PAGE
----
Proposes Tough Law on Executive Accountability
By Dan Frosch
New York Times
Tuesday, April 1, 2008
DENVER — For 30
years, Lew Ellingson loved being a telephone man.
His job splicing phone cables was one that he says gave him “a
true sense of accomplishment,” first for
Northwestern Bell, then US West and finally Qwest
But by the time Mr. Ellingson retired from Qwest last year at
52, he had grown angry. An insider trading scandal had
damaged the company’s reputation, and the life savings of former
colleagues had evaporated in the face of Qwest’s stock troubles.
“It was a good place,” he said wistfully. “And then something
like this happened.”
Now, Mr. Ellingson is the public face of a proposed ballot
measure in Colorado that seeks to
create what supporters hope will be the nation’s toughest
corporate fraud law.
Buttressed by local advocacy groups and criticized by a Colorado business organization, the measure
would make business executives criminally responsible if their
companies run afoul of the law. It would also permit any Colorado resident to sue the executives under
such circumstances. Proceeds from successful suits would
go to the state.
If passed by voters in November, the proposal would leave top
business officers having unprecedented individual
accountability, said Mr. Ellingson, a member of Protect
Colorado’s Future, a coalition of
advocacy groups that supports the initiative.
“If nothing else, these folks in charge of the corporations and
companies will think twice about cutting corners to make
themselves look more profitable than they really are,” he said.
The plight of Mr. Ellingson’s former employer, Qwest, based in
Denver, was a motivation for the proposal, said Jess
Knox, executive director of Protect
Last April, a jury in
convicted Qwest’s former chief executive, Joseph P. Nacchio, of
19 of 42 counts of insider trading. Mr. Nacchio was
sentenced to six years in prison and ordered to pay a fine of
$19 million and forfeit $52 million in money he earned from
stock sales in 2001.
In March, however, a federal appeals court panel reversed the
conviction on the grounds that a judge had improperly excluded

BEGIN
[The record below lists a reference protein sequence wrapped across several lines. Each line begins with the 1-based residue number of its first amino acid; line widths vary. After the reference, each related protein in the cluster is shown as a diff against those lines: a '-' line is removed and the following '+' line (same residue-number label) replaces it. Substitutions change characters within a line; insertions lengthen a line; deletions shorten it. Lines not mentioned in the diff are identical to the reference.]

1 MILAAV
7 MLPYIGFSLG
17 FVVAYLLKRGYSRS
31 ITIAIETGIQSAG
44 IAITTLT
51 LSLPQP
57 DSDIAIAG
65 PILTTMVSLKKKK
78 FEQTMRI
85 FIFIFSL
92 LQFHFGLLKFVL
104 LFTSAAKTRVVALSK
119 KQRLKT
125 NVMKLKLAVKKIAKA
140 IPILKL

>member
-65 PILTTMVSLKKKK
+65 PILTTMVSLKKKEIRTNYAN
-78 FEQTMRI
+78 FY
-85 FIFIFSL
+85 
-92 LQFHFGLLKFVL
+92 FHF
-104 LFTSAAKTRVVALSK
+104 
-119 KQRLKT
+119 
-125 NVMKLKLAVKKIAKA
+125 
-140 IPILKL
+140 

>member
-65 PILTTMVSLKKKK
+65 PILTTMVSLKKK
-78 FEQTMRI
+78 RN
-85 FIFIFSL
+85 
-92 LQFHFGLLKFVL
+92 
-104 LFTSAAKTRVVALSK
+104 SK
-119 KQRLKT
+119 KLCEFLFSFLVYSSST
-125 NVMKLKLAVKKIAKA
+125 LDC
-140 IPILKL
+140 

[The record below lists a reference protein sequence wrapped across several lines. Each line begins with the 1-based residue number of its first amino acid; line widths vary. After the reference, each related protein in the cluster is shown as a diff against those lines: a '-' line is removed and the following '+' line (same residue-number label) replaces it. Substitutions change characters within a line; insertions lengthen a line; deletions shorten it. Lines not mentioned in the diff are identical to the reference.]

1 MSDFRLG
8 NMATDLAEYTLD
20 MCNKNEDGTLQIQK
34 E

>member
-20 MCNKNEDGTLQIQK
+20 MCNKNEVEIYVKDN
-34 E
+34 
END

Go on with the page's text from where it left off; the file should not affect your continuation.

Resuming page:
expert defense testimony.
The panel ordered that Mr. Nacchio receive a new trial in front
of a different judge.
“The reality is that for years, not just in Colorado but in many states, citizen
taxpayers have paid the price for C.E.O.’s and companies who
break the rules in order to get ahead,” Mr. Knox said.
Ultimately, the proposal would extend criminal and civil
liability to executives who knew about corporate fraud and did
nothing to stop it, but who were not necessarily involved in it,
said Mark Grueskin, a lawyer for Protect Colorado’s Future.
Not surprisingly, the proposal, and subsequent versions with
alternative language that have been suggested by Protect
Colorado’s Future, has generated sharp opposition
from Colorado’s business community.
If the measure is approved, some fear that the courts will
become overwhelmed with frivolous lawsuits. Those
lawsuits, in turn, could bankrupt small and midsize companies
and make it more difficult for legitimate lawsuits to succeed,
said Joe Blake, president and chief executive of the Denver
Metro Chamber of Commerce.
“We’re very concerned that any number of people could crowd the
docket and frustrate the court system with suits that are
perhaps well-intentioned but highly frivolous,” he said.
“We’re going to have chaos out here.”
Mr. Grueskin countered that the measure would parallel current
state law and require plaintiffs to pay for their lawsuits if a
court ruled that they were frivolous.
“There is an inherent disincentive to use this as a means for a
gadfly to act as a corporate obstructionist,” he said. “I
would be surprised if there would be many responsible companies
that would have a problems with this.”
Legal fees aside, Dean Krehmeyer, executive director of the
Business Roundtable Institute for Corporate Ethics at the University of Virginia,
which conducts ethics training for executives and directors,
says the litigious nature of the measure could create a chasm
between businesses and their communities.
“Leading business organizations and communities can create value
by working in partnership, not necessarily by using the courts
as a first option,” he said.
The measure, whose language was already approved by a state
title board, must receive 76,000 signatures in support within
six months to be placed on the November ballot. Protect
Colorado’s Future said it planned to
start a signature campaign.
A lawyer for the chamber of commerce, Doug Friednash, said the
business group would file a challenge to the proposal in
Colorado Supreme Court on Tuesday. He said the language
could mislead voters into thinking they were supporting a
measure that simply cracked down on crooked executives, as
opposed to one that left business owners and other employees
susceptible to lawsuits.
But Protect Colorado’s
Future has already drafted a modified version, cleared by the
review board, that limits the initiative to executive officials,
its true intention, the group said. The chamber of
commerce, has asked the board to reconsider its decision on that
version at a hearing on Wednesday.
Regardless of which version of the measure is put to voters, Mr.
Ellingson predicts that Coloradoans, with the fallout from Qwest
still fresh, will back the proposal in overwhelming numbers.
“I don’t know who can oppose this. This is common sense,”
he said. “We need businesses to survive, but we don’t need
criminals running them.”